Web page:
Think Owning An Electric Is A Good Idea? Think Again!

With the emphasis on green living becoming progressively more prominent in media and politics across the world, we’re likely to be hearing more and more about hybrid and fully electric cars as time goes on. Like a lot of people, you might be mulling over the decision to get rid of your gas-guzzler and buy something a little greener. Before you rush out to a dealership, stop and think! Here are some of the major drawbacks of driving an electric car.

First of all, you’re going to have to get used to travelling light. There are a lot of electric cars out there, notably the Tesla Model S, which manage to have a decent amount of cargo space and good performance to go with it. Most, however, carry gigantic batteries. To make room for this essential component, the cargo space for the car is compressed down to something pretty minuscule. For example, the Ford Focus Electric only has 14.5 cubic feet of space behind the back seats. This is a huge reduction from the 23.8 that the original Focus has. You might think that this kind of change wouldn’t make much of a difference to you. However, most of us take our boot space for granted, and not having enough room in your car can be incredibly frustrating for obvious reasons.

The next big downside to owning an electric is that it could financially ruin you! The main factor in this is the batteries needed to run electric cars, which cost a massive amount to produce, and even more to sell. Just like the battery in your phone or tablet, the lithium-ion batteries used in electric vehicles degrade over time. This is where owning an electric car can really be expensive. Cleverly, a lot of automakers are pretty secretive about how much their batteries would cost by themselves. However, Ford gave a ballpark figure in 2011 of 12,000 to 15,000 USD. If you have to replace the battery in your electric car, that could easily ruin your Christmas! Aside from that, the electric car niche hasn’t really taken off, and the cost of buying one in the first place remains incredibly high. While things like auto insurance and maintenance may be cheaper than with some conventional models, electric cars are far from cheap!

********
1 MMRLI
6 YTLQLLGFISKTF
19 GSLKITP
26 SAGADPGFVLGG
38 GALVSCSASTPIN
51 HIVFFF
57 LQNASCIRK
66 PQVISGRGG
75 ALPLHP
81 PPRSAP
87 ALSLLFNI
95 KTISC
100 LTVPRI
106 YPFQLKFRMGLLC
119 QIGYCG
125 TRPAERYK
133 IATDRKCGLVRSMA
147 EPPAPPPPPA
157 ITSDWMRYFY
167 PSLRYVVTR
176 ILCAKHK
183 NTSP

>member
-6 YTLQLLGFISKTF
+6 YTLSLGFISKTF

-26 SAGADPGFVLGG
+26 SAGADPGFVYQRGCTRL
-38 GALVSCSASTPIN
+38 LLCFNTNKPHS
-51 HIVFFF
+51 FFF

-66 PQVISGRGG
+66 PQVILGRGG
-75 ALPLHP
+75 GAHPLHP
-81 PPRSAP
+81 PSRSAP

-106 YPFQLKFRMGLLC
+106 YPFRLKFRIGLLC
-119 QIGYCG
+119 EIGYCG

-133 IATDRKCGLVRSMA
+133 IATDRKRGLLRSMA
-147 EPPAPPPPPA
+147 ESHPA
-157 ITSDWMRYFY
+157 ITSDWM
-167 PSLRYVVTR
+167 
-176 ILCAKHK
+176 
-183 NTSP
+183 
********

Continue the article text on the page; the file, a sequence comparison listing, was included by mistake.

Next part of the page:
Finally, you could stand a higher risk of an accident. This is a slightly darker topic, but it needs to be addressed nonetheless. If you’ve ever driven an electric car in a built-up area, you’ll know that pedestrians and cyclists often rely on the sound of engines rather than sight to judge their distance and speed. If you’re doing 30mph or lower, your electric car will make barely any noise compared to a conventional petrol model. This means that for a lot of people who aren’t looking at your car, you might as well not exist! With people walking into the road in front of you with their eyes firmly on their phones, you’re going to be at a much higher risk of seriously hurting someone.

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